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MQSeries.net Forum IndexIBM MQ API SupportWMQ 7 Client - Assured Delivery?

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hopsala
PostPosted: Thu Aug 05, 2010 9:41 am Post subject: WMQ 7 Client - Assured Delivery? Reply with quote

Guardian

Joined: 24 Sep 2004
Posts: 953

So we all know that MQ Client isn't assured delivery... Or do we?

http://www.mqseries.net/phpBB2/viewtopic.php?p=164433
http://www.mqseries.net/phpBB2/viewtopic.php?t=26623
http://fixunix.com/websphere/211620-guarantee-delivery-mq-client.html

These are all old posts. I am unable to find any new posts about this, nor any reference to this topic in the MQ7 info center. Is MQ client now assured delivery? No more 2009 duplicate message probs? If so, since when? If not, has IBM ever issued some sort of a statistics or formal provisioning explaining how to minimize the risk?
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bruce2359
PostPosted: Thu Aug 05, 2010 9:53 am Post subject: Reply with quote

Poobah

Joined: 05 Jan 2008
Posts: 7830
Location: US: west coast, almost. Otherwise, enroute.

"Assured delivery" means that a message will be delivered once only - with no loss or duplication.

This applies equally to client-bound and server-bound apps. The client is designed for platforms where a server is not required/needed/available.

Being a non-qmgr implementation, the client does not have queues and logging - these are on the server.

What this means is that client-bound applications are not as robust due to things like the network that separates the client and qmgr, and the apps ability/inability to redrive a lost connection (better in v7).
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hopsala
PostPosted: Thu Aug 05, 2010 10:27 am Post subject: Reply with quote

Guardian

Joined: 24 Sep 2004
Posts: 953

Hey Bruce. No offense, but I'm not quite sure why you just explained all that you did, as I did not ask about any of it. If I did not make myself clear, I apologize: When I said "client is not assured delivery" I simply meant "when using mq client messages are not assured to be delivered once and only once"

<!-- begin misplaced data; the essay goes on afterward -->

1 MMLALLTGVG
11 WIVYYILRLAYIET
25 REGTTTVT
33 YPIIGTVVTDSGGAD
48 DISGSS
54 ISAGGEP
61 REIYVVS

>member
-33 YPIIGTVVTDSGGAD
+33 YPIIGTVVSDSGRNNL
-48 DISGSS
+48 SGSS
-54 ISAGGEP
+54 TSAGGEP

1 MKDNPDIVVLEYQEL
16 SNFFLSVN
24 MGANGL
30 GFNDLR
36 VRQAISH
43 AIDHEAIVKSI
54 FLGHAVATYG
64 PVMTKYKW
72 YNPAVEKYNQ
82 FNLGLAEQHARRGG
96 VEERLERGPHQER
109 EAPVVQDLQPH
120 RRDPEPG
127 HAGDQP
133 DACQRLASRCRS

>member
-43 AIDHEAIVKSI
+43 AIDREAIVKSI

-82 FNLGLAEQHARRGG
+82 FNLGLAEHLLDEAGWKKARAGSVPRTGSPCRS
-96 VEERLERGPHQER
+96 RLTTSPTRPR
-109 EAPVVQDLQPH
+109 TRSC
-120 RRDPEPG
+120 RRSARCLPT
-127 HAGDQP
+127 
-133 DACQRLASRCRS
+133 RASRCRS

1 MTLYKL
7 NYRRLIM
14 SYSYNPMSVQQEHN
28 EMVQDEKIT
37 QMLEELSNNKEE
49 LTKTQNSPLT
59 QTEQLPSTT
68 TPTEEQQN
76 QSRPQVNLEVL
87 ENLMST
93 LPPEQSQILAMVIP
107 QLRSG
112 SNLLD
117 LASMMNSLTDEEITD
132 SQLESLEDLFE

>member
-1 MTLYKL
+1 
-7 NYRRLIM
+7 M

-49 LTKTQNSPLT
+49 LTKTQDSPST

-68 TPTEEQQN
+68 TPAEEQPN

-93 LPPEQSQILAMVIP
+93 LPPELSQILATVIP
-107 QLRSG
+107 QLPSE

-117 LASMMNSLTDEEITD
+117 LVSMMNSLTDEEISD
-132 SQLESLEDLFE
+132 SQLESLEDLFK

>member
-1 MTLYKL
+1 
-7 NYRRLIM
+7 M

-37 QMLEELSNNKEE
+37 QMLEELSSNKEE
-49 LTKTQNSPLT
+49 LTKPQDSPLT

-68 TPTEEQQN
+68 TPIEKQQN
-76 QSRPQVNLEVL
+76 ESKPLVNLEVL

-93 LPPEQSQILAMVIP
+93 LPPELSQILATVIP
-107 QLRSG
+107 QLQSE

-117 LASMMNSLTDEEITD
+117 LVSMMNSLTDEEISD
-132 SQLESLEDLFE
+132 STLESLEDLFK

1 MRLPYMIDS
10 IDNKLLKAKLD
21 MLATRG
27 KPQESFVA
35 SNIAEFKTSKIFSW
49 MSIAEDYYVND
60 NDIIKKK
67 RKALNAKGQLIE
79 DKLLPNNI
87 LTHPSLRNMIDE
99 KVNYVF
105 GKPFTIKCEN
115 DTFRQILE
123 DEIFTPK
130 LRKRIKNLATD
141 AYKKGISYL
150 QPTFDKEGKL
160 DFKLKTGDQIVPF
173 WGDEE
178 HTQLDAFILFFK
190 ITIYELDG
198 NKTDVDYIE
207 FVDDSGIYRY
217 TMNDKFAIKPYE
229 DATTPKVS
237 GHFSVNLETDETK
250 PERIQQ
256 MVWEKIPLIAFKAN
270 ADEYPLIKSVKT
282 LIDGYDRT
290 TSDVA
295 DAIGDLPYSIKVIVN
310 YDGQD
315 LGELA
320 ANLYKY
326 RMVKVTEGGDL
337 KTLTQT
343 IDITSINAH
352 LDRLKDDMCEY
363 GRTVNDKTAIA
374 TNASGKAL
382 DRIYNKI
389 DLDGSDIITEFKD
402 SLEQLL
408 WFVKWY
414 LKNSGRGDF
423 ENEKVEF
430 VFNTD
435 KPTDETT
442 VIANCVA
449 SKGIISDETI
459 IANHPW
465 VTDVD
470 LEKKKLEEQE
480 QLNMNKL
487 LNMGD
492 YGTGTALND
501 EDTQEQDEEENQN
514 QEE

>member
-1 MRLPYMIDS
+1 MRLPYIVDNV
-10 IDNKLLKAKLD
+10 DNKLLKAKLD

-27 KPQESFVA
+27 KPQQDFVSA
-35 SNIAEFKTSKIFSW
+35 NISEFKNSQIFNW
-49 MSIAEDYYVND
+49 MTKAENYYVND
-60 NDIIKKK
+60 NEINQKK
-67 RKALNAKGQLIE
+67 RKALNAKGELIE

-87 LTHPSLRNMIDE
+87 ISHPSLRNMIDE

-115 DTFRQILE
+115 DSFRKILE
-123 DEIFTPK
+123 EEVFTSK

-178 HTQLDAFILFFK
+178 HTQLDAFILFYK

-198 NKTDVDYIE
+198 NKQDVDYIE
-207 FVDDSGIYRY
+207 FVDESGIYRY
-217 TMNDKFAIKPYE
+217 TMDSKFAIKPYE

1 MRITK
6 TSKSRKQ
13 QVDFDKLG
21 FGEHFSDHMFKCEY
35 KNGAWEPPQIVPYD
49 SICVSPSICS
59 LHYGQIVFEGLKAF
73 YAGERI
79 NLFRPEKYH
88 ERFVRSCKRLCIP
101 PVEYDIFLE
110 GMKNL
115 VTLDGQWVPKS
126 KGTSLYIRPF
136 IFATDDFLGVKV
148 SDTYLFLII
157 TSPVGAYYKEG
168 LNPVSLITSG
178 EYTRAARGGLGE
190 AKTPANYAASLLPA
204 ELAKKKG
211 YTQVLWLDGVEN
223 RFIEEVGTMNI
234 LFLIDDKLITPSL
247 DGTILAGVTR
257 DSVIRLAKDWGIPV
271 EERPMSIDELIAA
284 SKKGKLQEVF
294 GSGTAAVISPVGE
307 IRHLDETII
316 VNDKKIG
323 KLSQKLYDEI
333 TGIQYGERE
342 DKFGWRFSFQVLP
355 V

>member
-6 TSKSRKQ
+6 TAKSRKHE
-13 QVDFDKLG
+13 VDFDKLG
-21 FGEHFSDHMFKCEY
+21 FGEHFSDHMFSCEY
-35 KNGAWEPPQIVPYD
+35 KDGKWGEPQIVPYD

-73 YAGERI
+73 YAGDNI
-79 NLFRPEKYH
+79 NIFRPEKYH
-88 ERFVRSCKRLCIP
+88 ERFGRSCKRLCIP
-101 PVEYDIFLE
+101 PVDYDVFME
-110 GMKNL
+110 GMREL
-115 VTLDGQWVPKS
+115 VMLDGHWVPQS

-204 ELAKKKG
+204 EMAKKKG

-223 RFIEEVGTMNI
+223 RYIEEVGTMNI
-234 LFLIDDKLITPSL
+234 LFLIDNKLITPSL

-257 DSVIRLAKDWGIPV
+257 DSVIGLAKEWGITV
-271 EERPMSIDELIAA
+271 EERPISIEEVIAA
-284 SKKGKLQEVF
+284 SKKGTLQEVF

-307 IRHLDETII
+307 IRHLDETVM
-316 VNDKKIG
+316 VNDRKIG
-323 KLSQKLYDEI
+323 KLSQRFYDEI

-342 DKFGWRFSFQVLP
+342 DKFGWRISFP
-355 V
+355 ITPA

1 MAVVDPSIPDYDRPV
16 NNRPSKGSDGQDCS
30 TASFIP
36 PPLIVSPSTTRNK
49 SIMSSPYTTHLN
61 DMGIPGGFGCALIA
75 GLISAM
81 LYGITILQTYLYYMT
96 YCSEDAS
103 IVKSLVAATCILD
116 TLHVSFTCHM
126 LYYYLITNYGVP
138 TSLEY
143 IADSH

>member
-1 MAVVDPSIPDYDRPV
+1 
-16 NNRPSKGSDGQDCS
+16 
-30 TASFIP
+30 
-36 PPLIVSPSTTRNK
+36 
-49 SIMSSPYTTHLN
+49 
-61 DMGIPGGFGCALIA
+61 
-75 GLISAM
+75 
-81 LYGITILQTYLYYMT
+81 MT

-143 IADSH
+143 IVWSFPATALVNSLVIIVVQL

The links I posted quite explicitly state that MQ client is not assured delivery - you can definitely have a message sent twice, or not at all, without your code knowing about it, albeit in a very specific and admittedly rare scenario. I also know this from experience, from conversations with IBMers, and from lecturing at many MQ administration courses, but last time I heard anything about it was over three years ago. All I'm asking now is - Has anything changed in V7? You say it's "better" in V7, better how? Does it still happen?

Thanks
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bruce2359
PostPosted: Thu Aug 05, 2010 11:18 am Post subject: Reply with quote

Poobah

Joined: 05 Jan 2008
Posts: 7830
Location: US: west coast, almost. Otherwise, enroute.

Quote:
Hey Bruce. No offense

None taken.

Quote:
...but I'm not quite sure why you just explained all that you did, as I did not ask about any of it.

I don't know exactly what you do know; so I offer some basics and some background. I offered IBMs official definition of "assured delivery" as it is defined in the official IBM APR and APG. Assured delivery is provided by the qmgr, and not by the client. This has not changed in the v7 client.

Quote:
The links I posted quite explicitly state that MQ client is not assured delivery - you can definitely have a message sent twice, or not at all, without your code knowing about it, albeit in a very specific and admittedly rare scenario.

Yep, rare scenarios. This is why the client is a choice; and like all choices, some thought, planning and design are required.
I'll repeat: the client does not, and has never assured delivery. Assured delivery is done by qmgrs.

Briefly, and for clarity:
1) a client app issues an API call
2) the WMQ client layer ships the API call (and message if the call is MQPUT) to the SVRCONN channel
3) the SVRCONN channel agent receives the API call, and
4) acts as a proxy for the client, and
5) executes the API call (as if it was issued by a server-bound app
6) at call completion, the agent returns to the client app ReasonCode, CompletionCode (and message if MQGET call)

Nothing in this scenario suggests loss or duplication of the message.

Where the client connection offers risk, for example:
After the client app issues the call, and the agent executes it, the client app abends or the network connection fails BEFORE the agent can return the RC/CC/message.

I will agree that if the client app abends (or the platform o/s fails), it cannot know the outcome of the MQI call.

If the call was MQPUT, the message is in a queue. If the call was MQGET and the message was not in a UofW, it is possible that the message is lost.

It is also possible that the client app lives on, but the qmgr fails. In this case, the app receives an appropriate RC/CC.

A best-practice for request-reply scenarios has been discussed here many times. It obligates the requesting app to keep track of what request messages it sent, and replies it received; and to recognize and deal with duplicated (not by mq) or missing replies. Likewise, the replying app is obligated to recognize duplicate or missing (again, not necessarily by mq) requests; and deal with them.